While the author provides a commendable view for one man in isolation, he is wrong on multiple points, e.g. ethnographic studies are not about ethnic studies, but rather about deep local studies that contribute to a mosaic of global understanding that is more nuanced than top-down generics; CIA did not coin the term Irregular Warfare, the French study in 1999 was long preceded by Policing the New World Disorder: Peace Operations and Public Security, etc.) This author joins the crop of new-bees who rediscover old knowledge. Sadly, this book is probably a measure of where the Secretary of Defense is going to take the Quadrennial Defense Review in 2008, and that makes me want to gag.
The author’s facile explanation of “the accidental guerrilla” is that we are intruding in our Global War on Terror (GWOT), the locals are resisting our intrusion rather than being “insurgents,” and they are fighting to be left alone. I have a note: “weak on history, weak on internal sources of disorder [see the image on predicting revolution], completely ignorant of the larger picture of unilateral militarism, virtual colonialism, and predatory immoral capitalism.”
+ Four models for thinking:
– Backlash against globalization
– Globalized insurgency
– Civil war within Islam
– Asymmetric warfare
On the latter, while the author has two insights: that cost asymmetry matters and that US will not develop because the military-industrial complex cannot profit from low-cost capabilities development, it infuriates me to find no reference to any of 20 or more pioneers of the asymmetric challenge from General Al Gray in 1988 to all of the speakers at the Army Strategy Conference in 1998. See my articles, “The Asymmetric Threat: Listening to the Debate”, and it’s 10-year reprise, “Perhaps We Should Have Shouted: A 20-Year Retrospective”.
There are many other books the author has not had an opportunity to explore, in the comment I provide URLs for Gray, the two articles mentioned above, and an annotated bibliography leading to 500+ non-fiction books about reality organized into 20 or so categories.
The author has a diagram of the four phases of Al Qaeda operations: infection, contagion, intervention by others, and rejection by locals of foreign intervention.
There are some false notes, e.g. one explanation mounted for villagers joining the Taliban to pin down a US force, “Do you have any idea how boring it is to be a teen-ager in Afghanistan?”
I agree with the point on page 44, that insurgent successes seem as much due to inattention and inadequate resourcing on our part as to talent on theirs. Of course Charlie Wilson and Steve Metz said this first. Cf. Iraq and the Evolution of American Strategy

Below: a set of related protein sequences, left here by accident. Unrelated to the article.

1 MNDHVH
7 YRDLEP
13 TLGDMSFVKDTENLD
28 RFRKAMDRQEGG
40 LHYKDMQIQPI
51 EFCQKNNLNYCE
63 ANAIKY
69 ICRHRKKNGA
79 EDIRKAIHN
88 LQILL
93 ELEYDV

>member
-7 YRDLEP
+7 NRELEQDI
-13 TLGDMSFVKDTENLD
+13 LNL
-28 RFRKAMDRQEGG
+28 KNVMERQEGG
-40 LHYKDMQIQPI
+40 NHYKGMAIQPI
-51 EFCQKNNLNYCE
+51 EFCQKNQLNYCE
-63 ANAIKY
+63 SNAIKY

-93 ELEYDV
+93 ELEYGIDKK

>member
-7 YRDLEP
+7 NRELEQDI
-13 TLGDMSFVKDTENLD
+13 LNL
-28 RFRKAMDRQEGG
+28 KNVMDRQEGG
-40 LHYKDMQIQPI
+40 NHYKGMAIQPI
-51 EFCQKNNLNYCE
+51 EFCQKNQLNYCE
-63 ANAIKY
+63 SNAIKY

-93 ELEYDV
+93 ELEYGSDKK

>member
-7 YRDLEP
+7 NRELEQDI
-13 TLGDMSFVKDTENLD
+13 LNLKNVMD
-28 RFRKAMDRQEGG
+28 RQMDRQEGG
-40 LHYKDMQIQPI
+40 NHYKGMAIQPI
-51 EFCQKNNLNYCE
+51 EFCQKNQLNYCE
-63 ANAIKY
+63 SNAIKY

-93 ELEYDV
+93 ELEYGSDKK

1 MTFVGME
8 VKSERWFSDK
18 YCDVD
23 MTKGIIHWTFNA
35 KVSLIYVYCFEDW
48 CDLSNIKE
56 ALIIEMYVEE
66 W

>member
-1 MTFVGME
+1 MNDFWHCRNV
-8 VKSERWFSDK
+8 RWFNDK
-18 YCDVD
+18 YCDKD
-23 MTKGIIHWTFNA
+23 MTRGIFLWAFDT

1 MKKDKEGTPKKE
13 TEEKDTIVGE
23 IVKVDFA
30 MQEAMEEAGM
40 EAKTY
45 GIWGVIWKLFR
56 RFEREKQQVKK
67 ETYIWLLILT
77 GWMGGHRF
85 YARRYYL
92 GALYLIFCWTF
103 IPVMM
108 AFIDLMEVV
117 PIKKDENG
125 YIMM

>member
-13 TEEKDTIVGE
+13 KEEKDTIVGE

The author’s assessment of the Taliban as the most competent tactical enemy faced by the US anywhere is interesting, along with his ground observations on use of snipers, prepared positions, and scouting-intelligence.
For anyone who has actually studied real-world conflict and especially revolutionary conflicts, this is a very annoying book that can be summed up with “Focus on the population, not the enemy; good governance works.” Duh.
The author appears unwitting of the fact that SOF went into Afghanistan in the first place with a tribal map from the Royal Academy in Sweden that was color-coded and backed up by current research, or that SOF is really beginning to excel at social network analysis and that company commanders are creating intelligence cells out of hide to do more of that.
I would recommend the book for its description of the “dialog of the deaf” where US officers speaking fast English show powerpoint slides to Afghan leaders, who then respond with a range of questions and complaints and observations that must be translated, neither side “getting” what the other was seeking to communicate.
The author is still a command and control loyalist: he says on page 150 that the fundamental problem is one of control–of people, terrain, and information. Sorry, but wrong. Sun Tzu today would say that “to gain control one must give up control,” and he would refer the aspiring commander to the concept of Epoch B leadership (see image posted above).
He itemizes the mistakes in Pakistan without mention of their British training:
01-Focus on enemy vice population
06-Discounting of local-assets
09-Desire to copy US (?)
Five classes of threat facing Europe:
Nothing on corruption, incompetence, failure to assimilate, waste, even organized crime and rotten education.
I have no argument with the author’s basic premise, spelled out on page 263:
“…concepts such as hybrid warfare and unrestricted warfare make a lot more sense than traditional state-on-state, force-on-force concepts of conventional war.”
I agree with the author when he says counterterrorism is not a strategy, proposed an ARCADIA Conference, salutes the limits of our influence, and describes the emergence of an anti-Powell doctrine.